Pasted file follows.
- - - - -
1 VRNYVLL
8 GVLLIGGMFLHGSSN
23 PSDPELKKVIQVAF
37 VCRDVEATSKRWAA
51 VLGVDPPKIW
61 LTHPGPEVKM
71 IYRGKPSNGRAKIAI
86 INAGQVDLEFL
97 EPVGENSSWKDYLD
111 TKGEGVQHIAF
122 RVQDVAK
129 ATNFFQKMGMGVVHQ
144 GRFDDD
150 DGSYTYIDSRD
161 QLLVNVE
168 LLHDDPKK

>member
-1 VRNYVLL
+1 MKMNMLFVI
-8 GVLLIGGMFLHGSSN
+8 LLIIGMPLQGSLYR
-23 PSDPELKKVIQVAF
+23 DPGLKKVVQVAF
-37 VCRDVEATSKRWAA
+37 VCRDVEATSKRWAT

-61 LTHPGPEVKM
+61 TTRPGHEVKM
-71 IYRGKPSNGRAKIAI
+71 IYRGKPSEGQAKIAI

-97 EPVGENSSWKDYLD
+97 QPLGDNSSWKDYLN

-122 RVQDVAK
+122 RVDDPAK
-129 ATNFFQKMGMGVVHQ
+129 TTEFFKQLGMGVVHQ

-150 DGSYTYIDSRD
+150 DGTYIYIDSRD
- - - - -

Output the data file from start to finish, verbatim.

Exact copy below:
1 VRNYVLL
8 GVLLIGGMFLHGSSN
23 PSDPELKKVIQVAF
37 VCRDVEATSKRWAA
51 VLGVDPPKIW
61 LTHPGPEVKM
71 IYRGKPSNGRAKIAI
86 INAGQVDLEFL
97 EPVGENSSWKDYLD
111 TKGEGVQHIAF
122 RVQDVAK
129 ATNFFQKMGMGVVHQ
144 GRFDDD
150 DGSYTYIDSRD
161 QLLVNVE
168 LLHDDPKK

>member
-1 VRNYVLL
+1 MKMNMLFVI
-8 GVLLIGGMFLHGSSN
+8 LLIIGMPLQGSLYR
-23 PSDPELKKVIQVAF
+23 DPGLKKVVQVAF
-37 VCRDVEATSKRWAA
+37 VCRDVEATSKRWAT

-61 LTHPGPEVKM
+61 TTRPGHEVKM
-71 IYRGKPSNGRAKIAI
+71 IYRGKPSEGQAKIAI

-97 EPVGENSSWKDYLD
+97 QPLGDNSSWKDYLN

-122 RVQDVAK
+122 RVDDPAK
-129 ATNFFQKMGMGVVHQ
+129 TTEFFKQLGMGVVHQ

-150 DGSYTYIDSRD
+150 DGTYIYIDSRD